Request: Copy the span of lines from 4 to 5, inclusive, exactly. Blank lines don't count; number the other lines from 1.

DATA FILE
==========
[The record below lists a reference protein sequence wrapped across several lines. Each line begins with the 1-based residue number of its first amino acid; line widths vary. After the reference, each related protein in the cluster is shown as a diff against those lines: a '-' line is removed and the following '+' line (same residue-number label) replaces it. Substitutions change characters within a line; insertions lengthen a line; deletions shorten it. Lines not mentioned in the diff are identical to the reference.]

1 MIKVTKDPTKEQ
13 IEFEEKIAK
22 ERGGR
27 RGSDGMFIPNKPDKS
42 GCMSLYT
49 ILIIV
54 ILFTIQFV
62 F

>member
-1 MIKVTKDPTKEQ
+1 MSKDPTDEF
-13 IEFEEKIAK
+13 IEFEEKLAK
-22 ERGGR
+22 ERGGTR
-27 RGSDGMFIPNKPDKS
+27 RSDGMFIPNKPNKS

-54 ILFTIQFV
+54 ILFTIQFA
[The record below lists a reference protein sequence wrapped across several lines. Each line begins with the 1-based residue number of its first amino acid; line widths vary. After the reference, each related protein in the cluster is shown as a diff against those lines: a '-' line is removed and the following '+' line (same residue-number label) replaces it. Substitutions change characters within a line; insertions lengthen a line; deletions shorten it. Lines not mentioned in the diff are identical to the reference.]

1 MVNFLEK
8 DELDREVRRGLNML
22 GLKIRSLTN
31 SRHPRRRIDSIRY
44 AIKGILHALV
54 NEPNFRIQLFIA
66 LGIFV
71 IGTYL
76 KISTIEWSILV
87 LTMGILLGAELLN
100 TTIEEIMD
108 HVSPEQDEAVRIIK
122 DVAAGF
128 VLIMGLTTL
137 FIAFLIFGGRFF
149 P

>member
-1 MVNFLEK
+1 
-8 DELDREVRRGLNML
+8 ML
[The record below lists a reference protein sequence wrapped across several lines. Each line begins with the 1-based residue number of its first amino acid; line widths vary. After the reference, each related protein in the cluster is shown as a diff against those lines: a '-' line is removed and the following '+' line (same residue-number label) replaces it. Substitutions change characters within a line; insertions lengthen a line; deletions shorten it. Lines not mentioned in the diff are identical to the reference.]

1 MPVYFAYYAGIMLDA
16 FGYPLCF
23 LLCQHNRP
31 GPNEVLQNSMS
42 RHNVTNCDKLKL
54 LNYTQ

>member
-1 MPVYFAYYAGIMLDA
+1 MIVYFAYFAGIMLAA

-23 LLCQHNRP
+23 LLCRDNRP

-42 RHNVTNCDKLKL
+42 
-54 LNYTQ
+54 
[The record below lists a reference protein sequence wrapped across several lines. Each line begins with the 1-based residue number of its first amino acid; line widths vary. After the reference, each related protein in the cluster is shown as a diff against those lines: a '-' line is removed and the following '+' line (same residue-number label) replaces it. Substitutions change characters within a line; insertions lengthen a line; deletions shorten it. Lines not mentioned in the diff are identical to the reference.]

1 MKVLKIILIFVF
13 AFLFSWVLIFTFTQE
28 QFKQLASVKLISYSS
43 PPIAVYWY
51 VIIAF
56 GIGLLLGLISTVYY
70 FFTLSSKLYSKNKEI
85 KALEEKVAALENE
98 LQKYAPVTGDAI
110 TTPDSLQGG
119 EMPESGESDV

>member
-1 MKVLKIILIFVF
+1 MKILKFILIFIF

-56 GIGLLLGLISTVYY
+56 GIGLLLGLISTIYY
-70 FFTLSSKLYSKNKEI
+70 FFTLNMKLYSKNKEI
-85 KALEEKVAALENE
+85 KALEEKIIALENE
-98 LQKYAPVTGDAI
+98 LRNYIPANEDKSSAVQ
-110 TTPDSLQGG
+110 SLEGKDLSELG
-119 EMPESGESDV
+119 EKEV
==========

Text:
22 ERGGR
27 RGSDGMFIPNKPDKS